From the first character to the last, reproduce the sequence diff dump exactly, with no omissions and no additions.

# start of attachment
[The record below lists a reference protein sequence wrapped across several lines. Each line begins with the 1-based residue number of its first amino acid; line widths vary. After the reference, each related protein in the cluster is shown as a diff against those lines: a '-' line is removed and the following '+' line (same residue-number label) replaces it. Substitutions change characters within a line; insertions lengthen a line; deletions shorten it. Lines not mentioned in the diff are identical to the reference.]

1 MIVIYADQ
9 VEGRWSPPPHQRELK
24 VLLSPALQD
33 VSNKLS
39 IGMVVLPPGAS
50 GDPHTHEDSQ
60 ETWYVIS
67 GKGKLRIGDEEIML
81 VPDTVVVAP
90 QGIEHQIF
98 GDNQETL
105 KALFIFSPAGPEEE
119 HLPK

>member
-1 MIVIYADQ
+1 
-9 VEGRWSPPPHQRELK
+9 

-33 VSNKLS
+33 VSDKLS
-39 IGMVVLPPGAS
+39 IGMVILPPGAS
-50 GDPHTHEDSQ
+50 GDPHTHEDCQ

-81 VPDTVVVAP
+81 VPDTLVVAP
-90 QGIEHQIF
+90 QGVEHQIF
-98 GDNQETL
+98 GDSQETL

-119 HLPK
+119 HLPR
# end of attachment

[The record below lists a reference protein sequence wrapped across several lines. Each line begins with the 1-based residue number of its first amino acid; line widths vary. After the reference, each related protein in the cluster is shown as a diff against those lines: a '-' line is removed and the following '+' line (same residue-number label) replaces it. Substitutions change characters within a line; insertions lengthen a line; deletions shorten it. Lines not mentioned in the diff are identical to the reference.]

1 MIVIYADQ
9 VEGRWSPPPHQRELK
24 VLLSPALQD
33 VSNKLS
39 IGMVVLPPGAS
50 GDPHTHEDSQ
60 ETWYVIS
67 GKGKLRIGDEEIML
81 VPDTVVVAP
90 QGIEHQIF
98 GDNQETL
105 KALFIFSPAGPEEE
119 HLPK

>member
-1 MIVIYADQ
+1 
-9 VEGRWSPPPHQRELK
+9 

-33 VSNKLS
+33 VSDKLS
-39 IGMVVLPPGAS
+39 IGMVILPPGAS
-50 GDPHTHEDSQ
+50 GDPHTHEDCQ

-81 VPDTVVVAP
+81 VPDTLVVAP
-90 QGIEHQIF
+90 QGVEHQIF
-98 GDNQETL
+98 GDSQETL

-119 HLPK
+119 HLPR